8 Great Albums We Discovered on 2021 Year-End Lists
We love list season. We really love making lists, and we also really love reading lists made by other music publications, individual critics, and musicians. In the long term, these lists help preserve a moment in time, remind us of what we loved years ago, and help introduce new generations of music fans to the music they missed out on, but in the short term, they're a great way to catch up on stuff you missed from the past year alone. Between our Notable Releases and Bill's Indie Basement columns, we review about 10-20 new albums a week (give or take), and we cover even more albums than that throughout our daily coverage, but with literally thousands of new albums released each year, that still means we miss stuff. We always discover great new music during list season, so we've put together a list of eight 2021 albums that we just got into after checking out stuff from countless year-end lists. Maybe some of these are new to you too, and if so, we hope you give 'em a listen.
Read on for the list, in no particular order. What albums did you just discover this year-end list season?
Cleo Sol - Mother
Forever Living Originals
I was already a big fan of UK soul singer Cleo Sol's contributions to Little Simz and Sault's albums, but her solo career flew slightly under my radar until I noticed her sophomore LP Mother popping up on year-end lists from Gorilla vs Bear and NPR, and it's quickly become one of my go-to albums. She made the album with producer Inflo, who's also a frequent Little Simz producer and a member of Sault, and he helps Cleo create a deep, blissful, jazz-informed backdrop that's perfect for her soaring, soulful voice. She delivers the kind of nostalgic, sentimental balladry that you feel like you've known all your life, and she's able to write songs that feel familiar without relying on overused clichés. It's sweet but not too sweet, easy to listen to but not easy-listening. Cleo put this out in August but I'm actually kinda glad it took me until December to hear it; its cozy warmth and underlying melancholy just goes so well with winter.
Self Esteem - Prioritise Pleasure
After a decade as one half of great indie-folk duo Slow Club, Rebecca Lucy Taylor had to do something different. Very different. She reinvented herself as Self Esteem, her solo project that mixes brutal honesty and dark humor with millennium-era big pop production. “I think I’ve found a way to be defiant and euphoric in response to trauma,” Taylor told Under the Radar. “At the moment I’m not really interested in subtlety. Who knows, maybe in the future I’ll make this gorgeous acoustic record that you can play at dinner parties but right now I want to be as loud and abrasive and angry as possible.” 2019's Compliments Please introduced Self Esteem to the world, but Taylor came into her own with this year's defiant, danceable Prioritise Pleasure that takes musical cues from Beyonce, Britney and Queen but thematically is entirely her own. Example: "Sexting you at the mental health talk seems counterproductive," she admits in the opening line of megacatchy "Moody." Prioritise Pleasure has garnered raves and has shown up on more than a few artist end-of-year lists. "If you're going to make a record that's all about self-doubt it's a good idea to make it very funny as well, and to give it a great crunchy pop production," Saint Etienne's Bob Stanley told us. "It reminds me of the first Streets album, only with Britney production values and fronted by Lucy Beaumont." Aidan Moffat put it very well in his year-end list for us: "The songs might be about self doubt, bad behaviour and sexism, but they're a joy to listen to." [Bill Pearis]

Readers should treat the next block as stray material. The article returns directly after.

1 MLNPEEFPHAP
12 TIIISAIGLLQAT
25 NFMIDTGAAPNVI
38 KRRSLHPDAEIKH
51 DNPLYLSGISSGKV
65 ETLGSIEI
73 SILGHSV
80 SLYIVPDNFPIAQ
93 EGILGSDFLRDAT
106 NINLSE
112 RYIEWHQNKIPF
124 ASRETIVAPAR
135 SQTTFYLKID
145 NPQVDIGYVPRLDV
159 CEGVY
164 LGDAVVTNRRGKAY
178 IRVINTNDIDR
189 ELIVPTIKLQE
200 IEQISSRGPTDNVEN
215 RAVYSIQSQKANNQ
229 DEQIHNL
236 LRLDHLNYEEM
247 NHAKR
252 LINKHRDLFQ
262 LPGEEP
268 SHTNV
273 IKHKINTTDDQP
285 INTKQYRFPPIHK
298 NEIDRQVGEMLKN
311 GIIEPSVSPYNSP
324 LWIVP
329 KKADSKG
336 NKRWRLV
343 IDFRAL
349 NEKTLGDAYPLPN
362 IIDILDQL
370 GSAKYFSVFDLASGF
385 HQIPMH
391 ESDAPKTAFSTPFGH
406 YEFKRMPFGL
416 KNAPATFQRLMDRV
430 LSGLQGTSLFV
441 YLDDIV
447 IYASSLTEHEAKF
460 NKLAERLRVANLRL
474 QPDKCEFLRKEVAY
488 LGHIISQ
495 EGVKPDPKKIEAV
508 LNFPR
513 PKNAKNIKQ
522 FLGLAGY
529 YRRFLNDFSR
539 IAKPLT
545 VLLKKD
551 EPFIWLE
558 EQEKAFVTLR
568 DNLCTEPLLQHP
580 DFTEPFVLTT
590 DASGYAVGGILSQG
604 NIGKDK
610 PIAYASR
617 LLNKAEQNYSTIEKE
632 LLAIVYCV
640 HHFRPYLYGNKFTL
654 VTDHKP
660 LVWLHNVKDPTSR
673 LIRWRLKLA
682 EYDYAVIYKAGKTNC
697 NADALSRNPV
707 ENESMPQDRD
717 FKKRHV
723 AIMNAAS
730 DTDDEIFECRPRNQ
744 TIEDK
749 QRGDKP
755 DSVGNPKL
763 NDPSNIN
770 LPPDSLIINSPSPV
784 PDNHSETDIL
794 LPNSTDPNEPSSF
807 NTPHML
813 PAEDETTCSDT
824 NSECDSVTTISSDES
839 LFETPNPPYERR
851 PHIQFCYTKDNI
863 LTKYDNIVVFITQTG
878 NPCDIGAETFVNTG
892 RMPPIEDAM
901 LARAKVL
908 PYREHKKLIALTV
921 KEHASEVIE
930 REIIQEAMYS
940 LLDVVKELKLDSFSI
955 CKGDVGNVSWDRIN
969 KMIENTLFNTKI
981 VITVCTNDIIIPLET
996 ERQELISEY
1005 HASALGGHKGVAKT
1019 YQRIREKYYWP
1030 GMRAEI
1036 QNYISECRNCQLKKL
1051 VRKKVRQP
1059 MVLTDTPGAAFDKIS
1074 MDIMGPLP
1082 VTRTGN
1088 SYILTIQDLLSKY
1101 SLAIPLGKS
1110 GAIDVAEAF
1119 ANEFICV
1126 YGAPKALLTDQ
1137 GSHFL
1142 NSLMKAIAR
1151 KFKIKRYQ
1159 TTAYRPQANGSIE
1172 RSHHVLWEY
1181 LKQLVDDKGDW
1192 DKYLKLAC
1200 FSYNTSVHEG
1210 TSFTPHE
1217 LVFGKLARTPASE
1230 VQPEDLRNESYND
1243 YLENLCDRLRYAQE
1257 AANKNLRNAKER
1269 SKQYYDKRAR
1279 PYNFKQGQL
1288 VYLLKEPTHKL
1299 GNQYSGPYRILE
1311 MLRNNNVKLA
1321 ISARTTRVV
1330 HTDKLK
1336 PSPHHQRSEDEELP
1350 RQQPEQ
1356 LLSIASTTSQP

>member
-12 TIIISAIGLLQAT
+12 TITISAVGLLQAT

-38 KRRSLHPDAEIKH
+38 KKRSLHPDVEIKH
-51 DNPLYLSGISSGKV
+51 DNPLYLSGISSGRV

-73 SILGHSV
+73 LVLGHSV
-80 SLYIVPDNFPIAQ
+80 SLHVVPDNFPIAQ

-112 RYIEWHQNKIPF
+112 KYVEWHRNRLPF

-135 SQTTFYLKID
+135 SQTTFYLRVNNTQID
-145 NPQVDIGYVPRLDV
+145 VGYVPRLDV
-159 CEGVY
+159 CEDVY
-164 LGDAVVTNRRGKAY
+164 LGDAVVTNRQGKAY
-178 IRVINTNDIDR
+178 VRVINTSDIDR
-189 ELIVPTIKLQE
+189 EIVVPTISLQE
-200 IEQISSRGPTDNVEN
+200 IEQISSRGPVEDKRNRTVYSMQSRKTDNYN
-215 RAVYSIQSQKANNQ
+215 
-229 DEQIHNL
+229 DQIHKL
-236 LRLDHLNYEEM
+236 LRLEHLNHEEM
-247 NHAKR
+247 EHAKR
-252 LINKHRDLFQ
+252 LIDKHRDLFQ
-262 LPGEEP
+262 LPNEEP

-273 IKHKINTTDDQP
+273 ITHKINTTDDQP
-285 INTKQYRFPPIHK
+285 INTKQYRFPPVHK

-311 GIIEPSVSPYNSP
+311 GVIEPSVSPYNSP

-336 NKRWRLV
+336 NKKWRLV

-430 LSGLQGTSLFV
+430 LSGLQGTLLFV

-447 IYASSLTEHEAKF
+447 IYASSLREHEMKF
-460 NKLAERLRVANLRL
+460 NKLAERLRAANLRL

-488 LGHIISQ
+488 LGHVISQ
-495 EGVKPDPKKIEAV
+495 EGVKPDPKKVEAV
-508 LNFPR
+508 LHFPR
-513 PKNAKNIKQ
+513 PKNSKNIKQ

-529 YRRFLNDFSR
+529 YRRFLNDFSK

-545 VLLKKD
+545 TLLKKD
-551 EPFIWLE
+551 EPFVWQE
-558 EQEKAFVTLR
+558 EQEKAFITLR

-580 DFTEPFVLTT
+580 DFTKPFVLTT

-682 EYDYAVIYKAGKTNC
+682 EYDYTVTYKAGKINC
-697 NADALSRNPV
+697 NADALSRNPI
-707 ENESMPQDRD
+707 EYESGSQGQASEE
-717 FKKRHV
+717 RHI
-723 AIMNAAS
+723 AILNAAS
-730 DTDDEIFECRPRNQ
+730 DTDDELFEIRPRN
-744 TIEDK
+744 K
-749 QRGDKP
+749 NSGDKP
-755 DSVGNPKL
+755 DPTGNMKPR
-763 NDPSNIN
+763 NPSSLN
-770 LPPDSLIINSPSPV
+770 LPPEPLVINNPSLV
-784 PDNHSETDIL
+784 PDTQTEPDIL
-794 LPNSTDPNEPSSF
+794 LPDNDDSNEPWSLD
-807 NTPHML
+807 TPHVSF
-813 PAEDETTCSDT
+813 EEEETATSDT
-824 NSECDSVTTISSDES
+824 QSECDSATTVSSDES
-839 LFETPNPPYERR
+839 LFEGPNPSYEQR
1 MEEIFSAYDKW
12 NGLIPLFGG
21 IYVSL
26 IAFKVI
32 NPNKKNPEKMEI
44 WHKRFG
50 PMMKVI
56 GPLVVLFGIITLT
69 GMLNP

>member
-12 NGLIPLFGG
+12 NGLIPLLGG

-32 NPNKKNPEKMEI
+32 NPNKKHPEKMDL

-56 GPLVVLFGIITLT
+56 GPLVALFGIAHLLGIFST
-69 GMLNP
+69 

Dorothea Paas - Anything Can't Happen
Dorothea Paas was already a staple of the Toronto music scene before this year -- she's performed as a guest vocalist with U.S. Girls, Badge Époque Ensemble, and Jennifer Castle, and she's got various solo releases dating back about a decade -- but Anything Can't Happen is her first proper solo album and it makes one hell of a grand entrance. Her jazz-tinged folk stylings recall anything from Joni Mitchell to Weyes Blood, and these timeless-sounding songs could've come out at any point in the past 50 years and they still would've stopped people in their tracks. It's not just that Laurel Canyon-style folk music never seems to go out of style, it's that Dorothea's voice, delivery, and melodies are all so powerful that whenever she opens her mouth to sing, it's like nothing else in the world matters.
Allison Russell - Outside Child